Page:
Former Spanish King Finds New Home In UAE – OpEd
After two weeks of official silence and media speculation, the whereabouts of former Spanish king Juan Carlos I were confirmed this week. The king, who left Spain earlier this month amid accusations of financial wrongdoing – which include allegedly accepting gifts from Saudi Arabia, Oman, Kuwait, and Bahrain – has chosen to move to Dubai, in the United Arab Emirates (UAE). His new home has much to answer for as well.
Over the past 15 years, Human Rights Watch has repeatedly documented serious and systemic human rights abuses in the UAE.
Emirati authorities have been engaged in a sustained assault on freedom of expression and association in the country since 2011, detaining and forcibly disappearing individuals who criticize them. Among those is Ahmed Mansoor, leading human rights advocate in the UAE, who has been confined to an isolation cell since his March 2017 arrest, and deprived of access to fresh air, leaving him in precarious health.
But the UAE’s repressive system doesn’t only affect critics and those the authorities perceive to have harmed the country’s carefully-tailored image. Investigations have revealed how the government’s use of sophisticated spyware has allowed it to target and surveil foreign journalists and even world leaders.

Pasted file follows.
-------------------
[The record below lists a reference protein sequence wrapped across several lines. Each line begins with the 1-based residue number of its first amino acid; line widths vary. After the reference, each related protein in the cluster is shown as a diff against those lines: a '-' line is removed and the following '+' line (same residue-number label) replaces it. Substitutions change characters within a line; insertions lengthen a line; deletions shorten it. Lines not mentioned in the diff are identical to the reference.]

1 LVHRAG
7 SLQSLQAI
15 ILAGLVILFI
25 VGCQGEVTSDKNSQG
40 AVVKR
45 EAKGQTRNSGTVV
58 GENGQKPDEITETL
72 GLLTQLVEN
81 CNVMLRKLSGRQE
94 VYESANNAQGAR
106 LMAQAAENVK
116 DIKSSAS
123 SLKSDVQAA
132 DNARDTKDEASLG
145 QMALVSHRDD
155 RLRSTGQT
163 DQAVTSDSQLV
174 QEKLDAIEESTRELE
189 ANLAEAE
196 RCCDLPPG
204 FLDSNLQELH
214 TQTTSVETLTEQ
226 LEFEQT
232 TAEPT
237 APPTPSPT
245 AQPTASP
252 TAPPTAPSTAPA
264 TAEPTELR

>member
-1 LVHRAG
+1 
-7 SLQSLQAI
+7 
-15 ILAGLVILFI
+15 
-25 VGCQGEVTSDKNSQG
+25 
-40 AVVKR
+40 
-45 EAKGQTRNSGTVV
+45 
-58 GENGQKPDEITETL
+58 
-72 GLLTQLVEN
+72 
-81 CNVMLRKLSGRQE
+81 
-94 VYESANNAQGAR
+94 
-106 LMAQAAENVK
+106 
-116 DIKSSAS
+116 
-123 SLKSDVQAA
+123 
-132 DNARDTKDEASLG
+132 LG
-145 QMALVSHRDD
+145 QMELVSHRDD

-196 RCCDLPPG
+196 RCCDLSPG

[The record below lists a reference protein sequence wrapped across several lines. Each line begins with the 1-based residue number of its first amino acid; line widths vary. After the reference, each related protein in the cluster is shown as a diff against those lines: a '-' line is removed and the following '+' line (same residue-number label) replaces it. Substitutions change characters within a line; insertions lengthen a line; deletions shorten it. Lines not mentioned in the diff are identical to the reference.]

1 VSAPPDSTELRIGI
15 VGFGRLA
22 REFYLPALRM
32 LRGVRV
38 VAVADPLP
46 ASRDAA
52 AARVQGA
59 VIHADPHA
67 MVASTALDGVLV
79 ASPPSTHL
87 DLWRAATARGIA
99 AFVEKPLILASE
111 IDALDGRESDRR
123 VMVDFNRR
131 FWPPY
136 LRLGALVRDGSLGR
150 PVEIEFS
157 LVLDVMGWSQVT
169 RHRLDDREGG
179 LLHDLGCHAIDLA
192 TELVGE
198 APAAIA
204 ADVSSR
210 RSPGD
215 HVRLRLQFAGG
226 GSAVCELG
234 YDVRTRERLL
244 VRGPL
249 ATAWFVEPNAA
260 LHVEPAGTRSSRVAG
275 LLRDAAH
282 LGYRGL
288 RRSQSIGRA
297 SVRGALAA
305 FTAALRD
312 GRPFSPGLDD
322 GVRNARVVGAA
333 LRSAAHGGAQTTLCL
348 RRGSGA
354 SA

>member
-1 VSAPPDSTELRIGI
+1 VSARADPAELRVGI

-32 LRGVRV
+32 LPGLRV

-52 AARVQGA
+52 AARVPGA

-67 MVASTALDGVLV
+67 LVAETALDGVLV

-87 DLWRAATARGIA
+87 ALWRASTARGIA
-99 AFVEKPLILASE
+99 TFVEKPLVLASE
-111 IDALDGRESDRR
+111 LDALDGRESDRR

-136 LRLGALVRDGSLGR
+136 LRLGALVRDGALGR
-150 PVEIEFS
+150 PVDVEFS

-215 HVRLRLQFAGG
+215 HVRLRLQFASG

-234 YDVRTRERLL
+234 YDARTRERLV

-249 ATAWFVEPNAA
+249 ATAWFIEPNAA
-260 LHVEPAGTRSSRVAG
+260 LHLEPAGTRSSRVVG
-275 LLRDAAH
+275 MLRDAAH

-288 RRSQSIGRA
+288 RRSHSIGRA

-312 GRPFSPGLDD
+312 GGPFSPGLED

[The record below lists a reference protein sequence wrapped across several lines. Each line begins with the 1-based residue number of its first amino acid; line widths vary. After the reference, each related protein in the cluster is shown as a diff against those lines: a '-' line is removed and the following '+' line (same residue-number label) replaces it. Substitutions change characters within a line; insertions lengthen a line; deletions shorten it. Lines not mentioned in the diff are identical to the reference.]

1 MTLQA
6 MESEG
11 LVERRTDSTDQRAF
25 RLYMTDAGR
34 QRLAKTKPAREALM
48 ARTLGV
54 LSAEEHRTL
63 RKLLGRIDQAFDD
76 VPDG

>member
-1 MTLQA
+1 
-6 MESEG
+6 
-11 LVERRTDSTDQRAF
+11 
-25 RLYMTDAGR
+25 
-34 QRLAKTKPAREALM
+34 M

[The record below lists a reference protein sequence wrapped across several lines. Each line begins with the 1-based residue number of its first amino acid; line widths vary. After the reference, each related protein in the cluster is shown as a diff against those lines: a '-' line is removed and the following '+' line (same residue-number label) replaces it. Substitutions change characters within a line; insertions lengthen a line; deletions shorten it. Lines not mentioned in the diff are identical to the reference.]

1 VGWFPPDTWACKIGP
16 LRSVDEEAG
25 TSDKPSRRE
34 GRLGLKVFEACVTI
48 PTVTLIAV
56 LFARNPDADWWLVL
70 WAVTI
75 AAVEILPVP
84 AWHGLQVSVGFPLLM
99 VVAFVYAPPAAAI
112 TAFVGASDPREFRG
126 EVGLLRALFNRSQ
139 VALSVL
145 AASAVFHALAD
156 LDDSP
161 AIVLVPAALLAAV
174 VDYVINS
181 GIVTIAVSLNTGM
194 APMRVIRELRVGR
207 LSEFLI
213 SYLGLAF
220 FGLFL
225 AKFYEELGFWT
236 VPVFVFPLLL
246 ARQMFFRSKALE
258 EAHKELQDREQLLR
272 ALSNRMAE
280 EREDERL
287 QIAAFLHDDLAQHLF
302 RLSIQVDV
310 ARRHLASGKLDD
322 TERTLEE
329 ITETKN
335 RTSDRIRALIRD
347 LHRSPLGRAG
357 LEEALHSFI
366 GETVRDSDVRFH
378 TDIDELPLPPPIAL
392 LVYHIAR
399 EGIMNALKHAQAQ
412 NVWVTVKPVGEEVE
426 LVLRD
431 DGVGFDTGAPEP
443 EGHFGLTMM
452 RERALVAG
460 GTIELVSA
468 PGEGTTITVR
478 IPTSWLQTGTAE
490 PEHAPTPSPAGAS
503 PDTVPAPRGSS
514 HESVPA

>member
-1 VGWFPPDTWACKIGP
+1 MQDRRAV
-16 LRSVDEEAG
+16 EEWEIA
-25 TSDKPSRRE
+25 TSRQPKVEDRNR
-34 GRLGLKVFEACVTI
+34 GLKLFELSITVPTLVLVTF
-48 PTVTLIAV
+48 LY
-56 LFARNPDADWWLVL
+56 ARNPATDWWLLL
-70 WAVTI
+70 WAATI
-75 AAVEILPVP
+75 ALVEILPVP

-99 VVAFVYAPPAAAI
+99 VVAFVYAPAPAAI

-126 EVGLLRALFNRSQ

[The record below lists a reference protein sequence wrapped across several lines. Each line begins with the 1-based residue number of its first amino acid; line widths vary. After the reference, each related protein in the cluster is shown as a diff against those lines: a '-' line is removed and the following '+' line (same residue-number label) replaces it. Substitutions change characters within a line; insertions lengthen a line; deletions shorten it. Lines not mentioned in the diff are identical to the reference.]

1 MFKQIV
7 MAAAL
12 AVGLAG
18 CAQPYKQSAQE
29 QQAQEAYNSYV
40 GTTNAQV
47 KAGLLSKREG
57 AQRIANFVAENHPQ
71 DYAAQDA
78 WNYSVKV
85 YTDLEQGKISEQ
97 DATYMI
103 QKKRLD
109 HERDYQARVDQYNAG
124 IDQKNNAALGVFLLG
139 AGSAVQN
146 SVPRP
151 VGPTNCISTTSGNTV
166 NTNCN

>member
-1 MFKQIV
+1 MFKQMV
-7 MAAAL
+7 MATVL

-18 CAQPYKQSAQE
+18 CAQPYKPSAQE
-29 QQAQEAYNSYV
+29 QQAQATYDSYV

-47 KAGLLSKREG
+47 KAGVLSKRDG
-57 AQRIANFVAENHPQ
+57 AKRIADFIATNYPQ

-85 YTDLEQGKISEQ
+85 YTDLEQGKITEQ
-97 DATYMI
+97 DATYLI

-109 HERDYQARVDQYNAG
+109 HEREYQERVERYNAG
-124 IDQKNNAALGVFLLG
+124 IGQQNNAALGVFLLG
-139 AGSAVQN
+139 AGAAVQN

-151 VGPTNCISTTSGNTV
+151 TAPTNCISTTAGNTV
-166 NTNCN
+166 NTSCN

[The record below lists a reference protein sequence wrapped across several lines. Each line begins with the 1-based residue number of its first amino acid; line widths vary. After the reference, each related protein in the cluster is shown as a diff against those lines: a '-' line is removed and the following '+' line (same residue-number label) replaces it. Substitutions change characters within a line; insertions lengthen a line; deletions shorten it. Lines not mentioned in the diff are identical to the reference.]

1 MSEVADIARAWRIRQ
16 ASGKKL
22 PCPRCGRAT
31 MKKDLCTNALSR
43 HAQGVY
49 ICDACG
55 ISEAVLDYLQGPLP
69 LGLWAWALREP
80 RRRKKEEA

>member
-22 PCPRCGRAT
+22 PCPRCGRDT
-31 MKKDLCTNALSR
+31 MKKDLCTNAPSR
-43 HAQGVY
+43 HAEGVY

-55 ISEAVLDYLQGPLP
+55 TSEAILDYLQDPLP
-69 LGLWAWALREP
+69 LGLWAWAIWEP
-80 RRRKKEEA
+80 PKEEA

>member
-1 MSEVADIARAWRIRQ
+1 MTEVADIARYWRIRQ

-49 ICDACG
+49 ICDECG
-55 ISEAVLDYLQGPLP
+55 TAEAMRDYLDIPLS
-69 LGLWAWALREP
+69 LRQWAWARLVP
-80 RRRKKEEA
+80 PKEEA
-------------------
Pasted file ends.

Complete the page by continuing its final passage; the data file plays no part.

UAE laws also continue to discriminate against women, LGBT people, and migrants, who represent more than 80 percent of the UAE’s population.
Unlike Juan Carlos I, who could easily enter the country, migrant workers are subject to a kafala (visa-sponsorship) system, which ties their visas, and therefore their stay in the country, to their employers. This means that if they leave their employers without permission, they can face punishments such as fines, prison, deportation, and a temporary or permanent ban on re-entry. Many low-paid migrant workers remain acutely vulnerable to human rights abuses, which have increased their risk of infection from Covid-19.
The UAE may have thrown its doors open to the Spanish former king, but it still closes them to international human rights organizations and independent monitors, leaving it relatively free to falsely present itself as a tolerant, open, and progressive country.
*Marina Riera is a Communications and International Justice Coordinator for Human Rights Watch, which published this article.